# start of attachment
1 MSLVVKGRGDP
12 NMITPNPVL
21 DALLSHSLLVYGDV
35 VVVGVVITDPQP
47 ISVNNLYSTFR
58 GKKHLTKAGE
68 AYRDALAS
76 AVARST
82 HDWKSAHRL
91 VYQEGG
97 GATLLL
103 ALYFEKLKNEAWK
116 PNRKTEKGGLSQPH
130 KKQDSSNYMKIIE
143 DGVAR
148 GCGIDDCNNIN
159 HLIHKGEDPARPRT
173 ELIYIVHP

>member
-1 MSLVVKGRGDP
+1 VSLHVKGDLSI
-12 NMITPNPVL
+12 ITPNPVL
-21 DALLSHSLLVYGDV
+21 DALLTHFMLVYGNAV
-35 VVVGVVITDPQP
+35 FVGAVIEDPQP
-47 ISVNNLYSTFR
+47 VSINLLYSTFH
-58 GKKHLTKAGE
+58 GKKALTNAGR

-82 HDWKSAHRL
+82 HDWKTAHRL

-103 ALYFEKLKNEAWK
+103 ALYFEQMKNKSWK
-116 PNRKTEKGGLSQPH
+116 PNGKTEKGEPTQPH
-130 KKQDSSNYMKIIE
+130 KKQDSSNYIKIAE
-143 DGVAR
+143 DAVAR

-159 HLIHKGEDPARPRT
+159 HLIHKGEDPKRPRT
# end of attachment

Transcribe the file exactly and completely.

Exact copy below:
1 MSLVVKGRGDP
12 NMITPNPVL
21 DALLSHSLLVYGDV
35 VVVGVVITDPQP
47 ISVNNLYSTFR
58 GKKHLTKAGE
68 AYRDALAS
76 AVARST
82 HDWKSAHRL
91 VYQEGG
97 GATLLL
103 ALYFEKLKNEAWK
116 PNRKTEKGGLSQPH
130 KKQDSSNYMKIIE
143 DGVAR
148 GCGIDDCNNIN
159 HLIHKGEDPARPRT
173 ELIYIVHP

>member
-1 MSLVVKGRGDP
+1 VSLHVKGDLSI
-12 NMITPNPVL
+12 ITPNPVL
-21 DALLSHSLLVYGDV
+21 DALLTHFMLVYGNAV
-35 VVVGVVITDPQP
+35 FVGAVIEDPQP
-47 ISVNNLYSTFR
+47 VSINLLYSTFH
-58 GKKHLTKAGE
+58 GKKALTNAGR

-82 HDWKSAHRL
+82 HDWKTAHRL

-103 ALYFEKLKNEAWK
+103 ALYFEQMKNKSWK
-116 PNRKTEKGGLSQPH
+116 PNGKTEKGEPTQPH
-130 KKQDSSNYMKIIE
+130 KKQDSSNYIKIAE
-143 DGVAR
+143 DAVAR

-159 HLIHKGEDPARPRT
+159 HLIHKGEDPKRPRT